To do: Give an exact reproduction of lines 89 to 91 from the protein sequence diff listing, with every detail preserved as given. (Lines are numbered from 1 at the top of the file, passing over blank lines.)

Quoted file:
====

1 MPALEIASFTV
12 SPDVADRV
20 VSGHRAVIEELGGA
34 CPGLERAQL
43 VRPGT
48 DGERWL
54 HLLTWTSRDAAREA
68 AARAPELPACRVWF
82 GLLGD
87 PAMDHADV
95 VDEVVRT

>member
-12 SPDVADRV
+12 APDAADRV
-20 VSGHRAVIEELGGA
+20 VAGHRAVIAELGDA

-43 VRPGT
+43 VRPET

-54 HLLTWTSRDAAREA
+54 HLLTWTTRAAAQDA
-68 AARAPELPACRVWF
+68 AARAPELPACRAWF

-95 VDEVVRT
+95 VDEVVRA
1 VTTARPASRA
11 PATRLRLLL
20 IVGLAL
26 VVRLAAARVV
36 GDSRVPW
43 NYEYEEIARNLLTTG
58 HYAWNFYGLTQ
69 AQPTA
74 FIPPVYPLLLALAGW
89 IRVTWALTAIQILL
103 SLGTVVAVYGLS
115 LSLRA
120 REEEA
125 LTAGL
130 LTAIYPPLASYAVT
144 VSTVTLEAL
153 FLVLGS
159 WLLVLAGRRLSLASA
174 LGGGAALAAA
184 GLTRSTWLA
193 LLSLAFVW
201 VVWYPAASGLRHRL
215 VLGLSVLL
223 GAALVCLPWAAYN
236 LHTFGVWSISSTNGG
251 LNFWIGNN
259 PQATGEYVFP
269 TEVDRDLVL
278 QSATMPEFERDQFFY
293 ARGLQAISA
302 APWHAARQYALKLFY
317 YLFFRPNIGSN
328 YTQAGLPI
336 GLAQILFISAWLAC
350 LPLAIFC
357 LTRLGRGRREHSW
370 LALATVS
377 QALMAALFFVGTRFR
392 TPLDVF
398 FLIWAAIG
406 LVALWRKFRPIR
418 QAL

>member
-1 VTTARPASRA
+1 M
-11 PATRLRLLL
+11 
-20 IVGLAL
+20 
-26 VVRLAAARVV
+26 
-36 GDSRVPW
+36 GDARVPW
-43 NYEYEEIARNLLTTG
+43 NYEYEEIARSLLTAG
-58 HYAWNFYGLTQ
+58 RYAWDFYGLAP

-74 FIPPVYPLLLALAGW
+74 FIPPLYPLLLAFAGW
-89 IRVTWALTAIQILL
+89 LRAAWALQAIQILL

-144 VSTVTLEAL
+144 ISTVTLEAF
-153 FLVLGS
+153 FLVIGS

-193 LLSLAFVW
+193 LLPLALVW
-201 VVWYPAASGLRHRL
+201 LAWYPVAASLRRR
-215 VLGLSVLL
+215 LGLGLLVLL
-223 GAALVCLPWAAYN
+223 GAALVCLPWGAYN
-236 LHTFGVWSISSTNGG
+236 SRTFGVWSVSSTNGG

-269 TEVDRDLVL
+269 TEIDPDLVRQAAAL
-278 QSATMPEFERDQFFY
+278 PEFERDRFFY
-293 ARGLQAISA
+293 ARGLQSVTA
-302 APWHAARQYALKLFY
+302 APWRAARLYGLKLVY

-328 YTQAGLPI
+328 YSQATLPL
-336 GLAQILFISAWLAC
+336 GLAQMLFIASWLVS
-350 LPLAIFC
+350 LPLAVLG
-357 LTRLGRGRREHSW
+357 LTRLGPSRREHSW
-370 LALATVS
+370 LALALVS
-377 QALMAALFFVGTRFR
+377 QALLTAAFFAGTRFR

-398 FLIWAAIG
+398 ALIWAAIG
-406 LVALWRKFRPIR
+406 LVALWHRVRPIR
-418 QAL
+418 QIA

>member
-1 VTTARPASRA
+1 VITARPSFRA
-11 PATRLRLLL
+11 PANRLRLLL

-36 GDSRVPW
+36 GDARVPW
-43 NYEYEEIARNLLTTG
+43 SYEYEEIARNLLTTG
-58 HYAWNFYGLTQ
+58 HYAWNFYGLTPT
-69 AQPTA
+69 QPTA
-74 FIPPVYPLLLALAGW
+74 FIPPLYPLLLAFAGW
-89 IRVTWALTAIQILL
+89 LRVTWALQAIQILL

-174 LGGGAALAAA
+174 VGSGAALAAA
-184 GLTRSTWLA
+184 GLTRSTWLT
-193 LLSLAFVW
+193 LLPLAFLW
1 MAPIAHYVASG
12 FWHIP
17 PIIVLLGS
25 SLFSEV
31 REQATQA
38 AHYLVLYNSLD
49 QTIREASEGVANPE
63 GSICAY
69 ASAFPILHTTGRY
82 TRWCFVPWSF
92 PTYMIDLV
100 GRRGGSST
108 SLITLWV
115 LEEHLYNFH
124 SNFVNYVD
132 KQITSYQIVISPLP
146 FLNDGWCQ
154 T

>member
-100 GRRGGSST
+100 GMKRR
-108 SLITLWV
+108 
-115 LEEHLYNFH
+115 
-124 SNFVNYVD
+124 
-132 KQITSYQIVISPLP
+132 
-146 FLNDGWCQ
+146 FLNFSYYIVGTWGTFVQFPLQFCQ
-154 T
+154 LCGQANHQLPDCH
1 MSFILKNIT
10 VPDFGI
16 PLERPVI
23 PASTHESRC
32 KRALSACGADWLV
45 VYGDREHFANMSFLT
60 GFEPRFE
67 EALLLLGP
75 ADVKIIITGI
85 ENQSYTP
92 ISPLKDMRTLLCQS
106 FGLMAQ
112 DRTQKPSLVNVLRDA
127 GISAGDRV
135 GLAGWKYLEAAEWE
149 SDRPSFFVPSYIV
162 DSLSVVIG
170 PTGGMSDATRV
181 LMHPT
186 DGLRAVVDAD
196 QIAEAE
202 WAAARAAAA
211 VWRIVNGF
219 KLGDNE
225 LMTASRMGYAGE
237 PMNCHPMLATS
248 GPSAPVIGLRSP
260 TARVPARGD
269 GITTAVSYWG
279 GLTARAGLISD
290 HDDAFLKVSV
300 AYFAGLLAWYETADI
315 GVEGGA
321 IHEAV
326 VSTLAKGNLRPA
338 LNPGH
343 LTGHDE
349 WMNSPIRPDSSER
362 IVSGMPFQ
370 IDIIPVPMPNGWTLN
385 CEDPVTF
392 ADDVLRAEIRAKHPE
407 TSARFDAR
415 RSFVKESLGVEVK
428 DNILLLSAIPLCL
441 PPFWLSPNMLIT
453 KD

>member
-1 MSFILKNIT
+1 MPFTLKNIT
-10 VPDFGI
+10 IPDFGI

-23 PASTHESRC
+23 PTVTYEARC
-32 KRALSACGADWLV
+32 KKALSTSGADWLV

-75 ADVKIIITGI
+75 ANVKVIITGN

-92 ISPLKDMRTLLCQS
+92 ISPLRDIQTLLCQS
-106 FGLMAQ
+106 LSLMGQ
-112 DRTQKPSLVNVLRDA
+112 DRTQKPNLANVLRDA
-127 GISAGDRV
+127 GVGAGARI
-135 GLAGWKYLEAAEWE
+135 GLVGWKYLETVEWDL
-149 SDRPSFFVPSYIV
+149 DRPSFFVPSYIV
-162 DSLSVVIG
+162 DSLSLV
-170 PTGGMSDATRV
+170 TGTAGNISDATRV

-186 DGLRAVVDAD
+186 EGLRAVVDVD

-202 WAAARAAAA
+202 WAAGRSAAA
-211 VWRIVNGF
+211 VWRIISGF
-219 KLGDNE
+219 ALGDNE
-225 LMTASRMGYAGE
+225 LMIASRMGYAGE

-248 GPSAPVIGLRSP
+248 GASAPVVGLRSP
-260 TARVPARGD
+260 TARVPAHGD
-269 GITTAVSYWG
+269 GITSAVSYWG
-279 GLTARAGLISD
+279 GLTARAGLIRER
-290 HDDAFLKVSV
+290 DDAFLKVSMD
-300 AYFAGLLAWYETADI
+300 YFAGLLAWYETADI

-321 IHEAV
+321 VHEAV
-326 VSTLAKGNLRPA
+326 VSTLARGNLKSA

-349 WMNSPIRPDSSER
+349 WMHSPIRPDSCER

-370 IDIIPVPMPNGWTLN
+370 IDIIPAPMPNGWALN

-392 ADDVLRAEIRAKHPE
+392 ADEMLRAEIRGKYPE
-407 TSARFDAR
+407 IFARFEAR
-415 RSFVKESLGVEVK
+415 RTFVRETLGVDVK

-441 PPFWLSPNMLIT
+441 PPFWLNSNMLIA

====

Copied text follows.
+153 FLVIGS

-193 LLSLAFVW
+193 LLPLALVW